Self-esteem and self-compassion are two separate psychological concepts pertaining to how we view our self-worth. Both involve seeking internal value via our “natural” or “authentic” outward expression–e.i. Vulnerability (Neff, 2010).

When we share our quirks, our opinions, our likes and dislikes, and all those little facets of our personalities with others and get positive feedback, we boost our self-esteem.

Self-esteem is our perception of how we are valued. Typically by others. It’s propped up by accomplishments, social capital, being needed by others, etc.

A healthy level of self-esteem is tied to:

  • reduction of anxiety/depression
  • reduction of suicide ideation
  • increase in the sense of self-worth and self-respect
  • increase in motivation
  • increase in confidence
    (Baumeister, Leary, 2000)

However, if our relationship to vulnerability is still fragile, self-esteem’s reliance on outside feedback can work against us. We can start to see the rejection of who we are or what we have to offer everywhere.

Feedback We Receive: Our Take Away: Is Internalized as:
Our project wasn’t chosen by our boss Our project wasn’t good enough for our boss We are not good enough for our boss

To counter this, we can incorporate self-compassion. According to researcher Kristin Neff,  self-compassion has three main components: self-kindness, a belief in common humanity, and mindfulness. All of which are basically practicing being vulnerable with ourselves:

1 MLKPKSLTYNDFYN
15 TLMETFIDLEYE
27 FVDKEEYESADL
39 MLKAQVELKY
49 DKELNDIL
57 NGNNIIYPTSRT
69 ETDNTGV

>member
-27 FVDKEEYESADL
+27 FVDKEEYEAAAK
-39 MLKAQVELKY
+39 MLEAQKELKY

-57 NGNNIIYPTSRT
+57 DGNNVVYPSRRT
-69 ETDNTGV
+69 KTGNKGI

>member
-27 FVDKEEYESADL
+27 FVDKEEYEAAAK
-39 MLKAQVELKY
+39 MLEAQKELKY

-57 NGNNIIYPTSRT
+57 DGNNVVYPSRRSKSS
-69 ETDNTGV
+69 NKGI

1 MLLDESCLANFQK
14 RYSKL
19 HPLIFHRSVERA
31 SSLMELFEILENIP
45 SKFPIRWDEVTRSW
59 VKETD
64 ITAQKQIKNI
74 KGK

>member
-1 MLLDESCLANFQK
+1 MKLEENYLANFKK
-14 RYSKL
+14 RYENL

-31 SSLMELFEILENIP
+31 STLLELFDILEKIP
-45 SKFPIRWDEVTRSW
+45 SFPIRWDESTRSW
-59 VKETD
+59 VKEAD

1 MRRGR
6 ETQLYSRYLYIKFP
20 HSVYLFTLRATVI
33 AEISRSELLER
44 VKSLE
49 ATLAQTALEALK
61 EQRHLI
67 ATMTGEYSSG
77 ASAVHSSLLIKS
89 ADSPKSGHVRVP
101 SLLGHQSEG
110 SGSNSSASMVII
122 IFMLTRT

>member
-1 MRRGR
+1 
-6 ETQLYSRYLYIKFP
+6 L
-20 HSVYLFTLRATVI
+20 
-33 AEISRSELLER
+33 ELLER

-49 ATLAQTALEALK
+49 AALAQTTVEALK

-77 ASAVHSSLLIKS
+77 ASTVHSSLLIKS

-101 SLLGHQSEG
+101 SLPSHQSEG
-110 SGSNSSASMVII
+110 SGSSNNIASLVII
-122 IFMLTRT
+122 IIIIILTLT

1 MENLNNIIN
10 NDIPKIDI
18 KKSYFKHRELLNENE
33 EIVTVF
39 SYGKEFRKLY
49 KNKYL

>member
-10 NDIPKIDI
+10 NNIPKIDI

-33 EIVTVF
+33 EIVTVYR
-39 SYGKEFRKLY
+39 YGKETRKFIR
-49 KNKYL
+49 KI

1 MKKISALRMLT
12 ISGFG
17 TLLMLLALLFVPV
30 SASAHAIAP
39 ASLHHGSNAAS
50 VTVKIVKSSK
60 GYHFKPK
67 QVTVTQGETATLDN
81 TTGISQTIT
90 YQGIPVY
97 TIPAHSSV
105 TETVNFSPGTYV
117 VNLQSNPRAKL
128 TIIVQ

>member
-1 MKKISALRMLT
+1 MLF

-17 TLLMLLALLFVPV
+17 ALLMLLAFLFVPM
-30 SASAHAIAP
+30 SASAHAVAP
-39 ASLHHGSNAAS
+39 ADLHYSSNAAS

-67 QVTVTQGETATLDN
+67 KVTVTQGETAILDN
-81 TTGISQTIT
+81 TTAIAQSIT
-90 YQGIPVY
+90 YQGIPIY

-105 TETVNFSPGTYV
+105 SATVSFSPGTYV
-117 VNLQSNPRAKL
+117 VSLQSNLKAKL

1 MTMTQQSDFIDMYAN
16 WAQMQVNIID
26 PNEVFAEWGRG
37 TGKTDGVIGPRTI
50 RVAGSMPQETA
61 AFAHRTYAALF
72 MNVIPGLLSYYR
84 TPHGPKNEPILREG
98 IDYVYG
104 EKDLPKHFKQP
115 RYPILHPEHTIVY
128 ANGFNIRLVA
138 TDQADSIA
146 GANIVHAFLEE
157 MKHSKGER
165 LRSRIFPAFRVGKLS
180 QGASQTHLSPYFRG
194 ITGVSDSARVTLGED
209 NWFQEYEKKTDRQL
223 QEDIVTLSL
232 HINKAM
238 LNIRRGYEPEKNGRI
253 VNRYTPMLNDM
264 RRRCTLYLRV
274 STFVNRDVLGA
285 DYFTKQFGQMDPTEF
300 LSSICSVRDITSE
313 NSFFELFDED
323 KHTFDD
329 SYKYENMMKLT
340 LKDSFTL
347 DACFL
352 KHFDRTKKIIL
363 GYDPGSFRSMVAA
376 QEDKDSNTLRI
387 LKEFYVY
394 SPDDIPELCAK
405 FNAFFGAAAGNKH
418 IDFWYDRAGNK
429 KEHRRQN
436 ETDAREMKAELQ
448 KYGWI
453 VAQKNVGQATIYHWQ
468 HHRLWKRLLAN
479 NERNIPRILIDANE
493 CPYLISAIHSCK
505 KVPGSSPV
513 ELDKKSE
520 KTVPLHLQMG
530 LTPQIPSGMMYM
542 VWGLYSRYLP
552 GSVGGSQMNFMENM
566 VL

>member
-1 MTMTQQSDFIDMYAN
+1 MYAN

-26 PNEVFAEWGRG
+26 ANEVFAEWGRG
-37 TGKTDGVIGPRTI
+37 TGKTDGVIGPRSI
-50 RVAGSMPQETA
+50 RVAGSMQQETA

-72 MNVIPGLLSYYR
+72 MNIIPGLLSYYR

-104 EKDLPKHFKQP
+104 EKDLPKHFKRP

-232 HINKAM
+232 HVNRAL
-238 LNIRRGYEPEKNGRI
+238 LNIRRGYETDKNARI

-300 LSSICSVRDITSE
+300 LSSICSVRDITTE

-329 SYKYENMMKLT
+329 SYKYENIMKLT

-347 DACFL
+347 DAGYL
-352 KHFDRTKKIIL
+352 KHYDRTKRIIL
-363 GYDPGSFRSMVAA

1. Unconditional acceptance of where we are at,
  2. recognizing and gaining solidarity in our shared struggles with others
  3. a critical lens that encourages growth for growth’s sake rather than because of shame or fear of rejection

With self-compassion, our self-worth comes from how we can relate to others rather than how we compare with others. And self-improvement is achieved by a desire to care for our own well-being and that of our community (Neff, 2010).

Feedback We Receive: Our Take Away: Is Internalized As:
Our project wasn’t chosen by our boss. We weren’t the only ones not chosen. There must be room for improvement. This is a new opportunity to expand our skills/approach.

This instills fertile ground for:

  • greater emotional resilience
  • a more constructive inner critic
  • greater self-awareness
  • increase in humility
  • better emotional self-regulation
  • increased confidence
  • increased self-worth and self-respect
  • growing empathy (Neff, 2010)

Both self-compassion and self-esteem are related to topics we cover in our Self-Love section.

Personal Growth

“What happens when people open their hearts? They get better.” — Haruki Murakami

As we saw with self-compassion, having a more vulnerable approach to our personal flaws or mistakes helps us have a more holistic approach to personal growth.

On the Hindrances page, we discussed that giving in to shame and fear to judge ourselves and others only leads to avoidance and identifying too much with our flaws (we are bad rather than we did something bad).